The official student newspaper of University of Wisconsin-Eau Claire since 1923.

The Spectator

The official student newspaper of University of Wisconsin-Eau Claire since 1923.

The Spectator

The official student newspaper of University of Wisconsin-Eau Claire since 1923.

The Spectator

Amazing shrinking critics

Lyssa Beyer

The print media world has been going through some radical changes recently. The Capital Times, a daily newspaper out of Madison, recently went to an all online format and shut down printing of their newspaper for six out of the seven days in a week. Advertising is being taken away from newspapers by the Internet. And the one trend that has rocked my world – newspaper movie critics are being laid off.

Recently, The Village Voice laid off two of its movie critics, including the popular Nathan Lee. Shortly thereafter, long time Newsweek magazine movie critic David Ansen was bought out and offered a severance package in exchange for his departure at the end of 2008.

It is not a shock that when revenue for a newspaper is low, the first to go are the Arts and Entertainment type of writers and editors. They are not essential to the newspaper business, more of an added plus to those who read the paper and are interested in that topic. And although I disagree with the decision of The Village Voice and Newsweek to do away with their movie critics, I understand the logic behind it.

The fact is movie critics are no longer important in the print media world. Or I should say the majority of the movie critics we have now are not important in the print media world. The problem is the majority of movie critics are bent on watching and reviewing movies based upon the standards they set for movies when they first became employed as a movie critic. But movies have changed, and along with that, critics need to do the same.

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You would think the average movie critic would already understand the Internet and its threat. Not only does it threaten their newspaper as a whole, but it threatens movie critics specifically because it allows anyone who wants to write a movie review to do so.

What this provides surfers of the Web to do is to read the opinion of an average Joe and find out what that person felt about the film. Because the person reading the review is an average Joe, and the person writing it is an average Joe, the reader is more able to judge how they will like the film, which is what a reviewer should do.

But print media movie critics seem to forget this. They slam virtually any sequel that doesn’t have Matt Damon in it, but pretty much will love anything that runs over three hours in length and stars Tom Hanks. Movies these days aren’t anything like “Casablanca,” but really those who go to a film don’t expect that type of an experience either.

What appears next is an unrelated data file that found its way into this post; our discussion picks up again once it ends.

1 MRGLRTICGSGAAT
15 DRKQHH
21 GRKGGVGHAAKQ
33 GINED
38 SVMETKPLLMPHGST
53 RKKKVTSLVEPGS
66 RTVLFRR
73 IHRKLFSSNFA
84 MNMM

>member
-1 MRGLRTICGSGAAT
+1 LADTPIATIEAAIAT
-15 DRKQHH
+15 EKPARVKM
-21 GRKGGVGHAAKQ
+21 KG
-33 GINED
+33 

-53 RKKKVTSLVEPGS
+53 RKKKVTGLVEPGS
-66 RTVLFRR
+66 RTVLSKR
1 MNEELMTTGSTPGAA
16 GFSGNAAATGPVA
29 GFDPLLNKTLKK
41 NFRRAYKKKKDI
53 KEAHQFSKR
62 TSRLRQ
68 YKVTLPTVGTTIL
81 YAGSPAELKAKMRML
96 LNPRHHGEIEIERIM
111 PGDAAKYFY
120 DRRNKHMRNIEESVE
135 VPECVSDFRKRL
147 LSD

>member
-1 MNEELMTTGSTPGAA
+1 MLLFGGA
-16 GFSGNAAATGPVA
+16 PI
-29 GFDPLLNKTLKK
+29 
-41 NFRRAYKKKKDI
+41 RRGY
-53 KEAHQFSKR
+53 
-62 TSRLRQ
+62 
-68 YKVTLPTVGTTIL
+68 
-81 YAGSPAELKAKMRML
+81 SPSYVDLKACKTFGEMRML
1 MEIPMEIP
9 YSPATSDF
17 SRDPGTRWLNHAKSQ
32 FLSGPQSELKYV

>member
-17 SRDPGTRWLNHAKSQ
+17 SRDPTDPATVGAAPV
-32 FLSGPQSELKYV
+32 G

One movie critic you can be sure won’t get fired or laid off is Roger Ebert. I feel confident in saying he will be with the Chicago Sun-Times until he chooses to retire. The reason for this is because he has established credibility. And he established credibility because he knows what the average person attending a movie wants. In his 1993 review of “Jurassic Park” for example, Ebert said “Because the movie delivers on the bottom line, I’m giving it three stars. You want great dinosaurs, you got great dinosaurs . On the monster movie level, the movie works and is entertaining.”

This type of thinking is something more movie critics need to take on, and I don’t think Ebert being the only movie critic to ever receive a Pulitzer Prize is a coincidence. Because so many critics lack this thinking and continuously bash movies because they aren’t exactly American Film Institute top 100 movies of all time material, they grow further and further apart from their audience. Readers will take a second out of their day to seek the opinion of someone they know understands them and what they want and can tell them if a film will deliver that to them.

If this trend continues, then the critics will face possibly an even bigger problem than losing their jobs, and that’s their inability to promote movies that otherwise would get lost. Independent films such as “Little Miss Sunshine” and “Juno” have become popular over the past couple of years because of movie critics. Without critics, these types of movies won’t be able to emerge and as a result won’t even get consideration from studios to get made. This will cause nearly every movie that is released either being a sequel or something becoming a two hour long chase sequence with Tom Cruise on a motorcycle. And even without a job, I’m sure the once employed critics would like to take in cinema events that aren’t entirely made up of action sequences.

So what do I suggest critics do in order to get in touch with their audience and save the world of the independent movie? To me, it’s simple. Critics need to be like Ebert and sometimes consider what a film is setting out to do. I can’t wait until “Iron Man” shows tonight for the first time, and is hailed by fan boys around the world because of how awesome the Iron Man vs. jet scenes are. But I can pretty much guarantee on Friday after nearly every critic in the country will hate “Iron Man.” But the critics won’t take into account that people who go to it want to see Iron Man face off against jets, and if it does that, shouldn’t it count for something?

Hansen is a sophomore print journalism major and chief copy editor of The Spectator.

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Amazing shrinking critics